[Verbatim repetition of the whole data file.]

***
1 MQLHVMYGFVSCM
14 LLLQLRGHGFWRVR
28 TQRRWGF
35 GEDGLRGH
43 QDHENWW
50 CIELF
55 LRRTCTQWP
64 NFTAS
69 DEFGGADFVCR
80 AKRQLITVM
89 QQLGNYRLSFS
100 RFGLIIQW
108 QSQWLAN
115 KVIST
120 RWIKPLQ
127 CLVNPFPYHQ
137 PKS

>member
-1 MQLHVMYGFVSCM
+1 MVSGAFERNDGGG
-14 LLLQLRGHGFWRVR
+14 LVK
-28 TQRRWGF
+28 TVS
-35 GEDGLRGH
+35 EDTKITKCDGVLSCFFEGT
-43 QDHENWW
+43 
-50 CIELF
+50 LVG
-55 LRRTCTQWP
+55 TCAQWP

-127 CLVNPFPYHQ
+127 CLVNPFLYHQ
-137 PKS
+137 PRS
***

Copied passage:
1 MQLHVMYGFVSCM
14 LLLQLRGHGFWRVR
28 TQRRWGF
35 GEDGLRGH
43 QDHENWW
50 CIELF
55 LRRTCTQWP
64 NFTAS
69 DEFGGADFVCR
80 AKRQLITVM
89 QQLGNYRLSFS
100 RFGLIIQW
108 QSQWLAN
115 KVIST
120 RWIKPLQ
127 CLVNPFPYHQ
137 PKS

>member
-1 MQLHVMYGFVSCM
+1 MVSGAFERNDGGG
-14 LLLQLRGHGFWRVR
+14 LVK
-28 TQRRWGF
+28 TVS
-35 GEDGLRGH
+35 EDTKITKCDGVLSCFFEGT
-43 QDHENWW
+43 
-50 CIELF
+50 LVG
-55 LRRTCTQWP
+55 TCAQWP

-127 CLVNPFPYHQ
+127 CLVNPFLYHQ
-137 PKS
+137 PRS